While we may not be seeing driverless cars on the road in the near future, driver assistance systems are becoming more common in cars. And with technology making driverless cars a reality, the future is headed towards automated transport, which will make daily commute a lot easier for consumers and as mentioned, improve productivity for commercial fleet operators.
Other fleet trends and the future of the fleet industry
Apart from the above fleet trends, there are a couple more interesting trends happening in the fleet industry. Namely, there is a shift towards complete online transactions in the automotive market (due to Covid lockdowns vehicle sales has switched to online platforms instead of in-person dealership stores), whereas in the shared mobility sector, more customers are getting interested in subscription services for car sharing or shuttle services, which sets the sector to grow once the pandemic situation has passed. Overall, the fleet industry is steadily rolling on its way towards digitisation, connected cars in smart cities, and automated, energy-efficient transport.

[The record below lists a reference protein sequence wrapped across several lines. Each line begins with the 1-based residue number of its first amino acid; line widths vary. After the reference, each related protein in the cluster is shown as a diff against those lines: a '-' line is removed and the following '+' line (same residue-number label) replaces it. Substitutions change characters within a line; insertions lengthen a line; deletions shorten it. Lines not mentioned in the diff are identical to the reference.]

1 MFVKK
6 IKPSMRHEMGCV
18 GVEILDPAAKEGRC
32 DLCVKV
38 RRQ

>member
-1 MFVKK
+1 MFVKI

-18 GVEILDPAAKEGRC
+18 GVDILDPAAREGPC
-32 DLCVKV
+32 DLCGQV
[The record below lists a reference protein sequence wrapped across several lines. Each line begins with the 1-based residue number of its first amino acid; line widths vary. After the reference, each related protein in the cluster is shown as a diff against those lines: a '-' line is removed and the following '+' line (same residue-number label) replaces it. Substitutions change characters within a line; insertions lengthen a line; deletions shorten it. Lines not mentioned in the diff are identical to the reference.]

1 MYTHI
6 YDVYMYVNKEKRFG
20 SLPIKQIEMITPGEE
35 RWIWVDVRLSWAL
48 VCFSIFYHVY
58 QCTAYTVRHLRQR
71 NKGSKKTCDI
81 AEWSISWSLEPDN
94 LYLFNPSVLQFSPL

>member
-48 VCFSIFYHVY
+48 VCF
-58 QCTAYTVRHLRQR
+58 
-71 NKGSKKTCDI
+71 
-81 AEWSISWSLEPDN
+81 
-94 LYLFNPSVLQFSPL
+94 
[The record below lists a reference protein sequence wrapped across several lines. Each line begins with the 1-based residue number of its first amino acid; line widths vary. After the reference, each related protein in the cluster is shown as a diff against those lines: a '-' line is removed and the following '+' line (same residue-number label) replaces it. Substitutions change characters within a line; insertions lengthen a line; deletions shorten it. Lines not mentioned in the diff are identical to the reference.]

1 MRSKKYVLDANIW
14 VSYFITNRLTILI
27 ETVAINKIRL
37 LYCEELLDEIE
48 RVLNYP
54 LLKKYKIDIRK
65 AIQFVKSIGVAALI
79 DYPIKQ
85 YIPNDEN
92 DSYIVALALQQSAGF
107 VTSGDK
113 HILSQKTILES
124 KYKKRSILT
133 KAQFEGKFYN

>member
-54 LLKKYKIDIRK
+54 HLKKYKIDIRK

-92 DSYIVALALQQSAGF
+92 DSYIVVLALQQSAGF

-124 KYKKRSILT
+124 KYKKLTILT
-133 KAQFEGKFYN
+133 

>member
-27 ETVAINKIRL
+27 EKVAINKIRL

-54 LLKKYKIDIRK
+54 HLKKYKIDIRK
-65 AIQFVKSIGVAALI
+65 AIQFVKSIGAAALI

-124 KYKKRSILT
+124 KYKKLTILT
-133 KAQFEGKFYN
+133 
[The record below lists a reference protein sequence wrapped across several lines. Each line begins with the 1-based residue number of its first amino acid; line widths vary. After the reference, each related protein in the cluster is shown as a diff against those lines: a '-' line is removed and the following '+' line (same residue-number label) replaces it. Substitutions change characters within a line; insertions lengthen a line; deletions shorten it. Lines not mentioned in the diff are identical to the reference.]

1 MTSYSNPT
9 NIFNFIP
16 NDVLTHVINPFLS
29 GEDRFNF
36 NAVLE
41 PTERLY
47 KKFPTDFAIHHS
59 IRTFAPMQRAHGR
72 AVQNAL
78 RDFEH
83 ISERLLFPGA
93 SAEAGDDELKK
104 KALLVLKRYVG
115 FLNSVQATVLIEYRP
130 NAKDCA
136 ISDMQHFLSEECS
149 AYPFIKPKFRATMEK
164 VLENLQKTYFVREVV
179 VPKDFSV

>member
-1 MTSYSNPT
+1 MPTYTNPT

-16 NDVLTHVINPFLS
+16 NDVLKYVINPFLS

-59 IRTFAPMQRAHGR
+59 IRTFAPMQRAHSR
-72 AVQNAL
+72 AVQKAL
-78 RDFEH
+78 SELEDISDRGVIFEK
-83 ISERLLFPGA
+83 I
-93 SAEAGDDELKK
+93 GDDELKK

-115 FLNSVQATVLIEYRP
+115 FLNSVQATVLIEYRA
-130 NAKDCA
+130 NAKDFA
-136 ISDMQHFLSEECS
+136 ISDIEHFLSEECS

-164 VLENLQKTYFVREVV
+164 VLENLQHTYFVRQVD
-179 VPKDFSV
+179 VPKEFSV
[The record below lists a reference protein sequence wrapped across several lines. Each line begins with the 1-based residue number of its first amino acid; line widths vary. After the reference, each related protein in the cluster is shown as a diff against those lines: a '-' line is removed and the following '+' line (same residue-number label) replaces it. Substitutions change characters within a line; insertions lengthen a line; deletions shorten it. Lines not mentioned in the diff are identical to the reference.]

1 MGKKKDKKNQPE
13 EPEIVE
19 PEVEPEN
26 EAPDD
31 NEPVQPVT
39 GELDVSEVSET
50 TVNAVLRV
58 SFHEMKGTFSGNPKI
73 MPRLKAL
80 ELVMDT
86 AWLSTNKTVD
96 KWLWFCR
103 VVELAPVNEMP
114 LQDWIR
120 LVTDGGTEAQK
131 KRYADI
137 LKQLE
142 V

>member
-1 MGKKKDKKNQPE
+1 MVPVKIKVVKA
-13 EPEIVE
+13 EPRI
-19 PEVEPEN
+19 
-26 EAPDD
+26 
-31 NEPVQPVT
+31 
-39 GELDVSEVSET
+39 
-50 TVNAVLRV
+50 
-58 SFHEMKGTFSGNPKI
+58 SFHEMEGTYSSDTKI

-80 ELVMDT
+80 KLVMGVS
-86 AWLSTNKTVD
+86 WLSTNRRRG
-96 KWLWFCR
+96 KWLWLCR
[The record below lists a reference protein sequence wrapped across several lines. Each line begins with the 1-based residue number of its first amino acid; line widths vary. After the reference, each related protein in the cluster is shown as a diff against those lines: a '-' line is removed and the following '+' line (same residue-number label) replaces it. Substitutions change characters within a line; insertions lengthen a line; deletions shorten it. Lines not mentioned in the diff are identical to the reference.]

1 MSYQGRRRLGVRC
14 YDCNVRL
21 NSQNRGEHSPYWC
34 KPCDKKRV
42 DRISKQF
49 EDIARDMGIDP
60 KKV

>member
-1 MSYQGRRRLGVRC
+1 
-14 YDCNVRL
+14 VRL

With the fleet industry forecasted to rebound and benefit immensely from the above-mentioned technologies, 2021 is a good year to look at your fleet management strategies and invest in fleet tech if you have not already done so.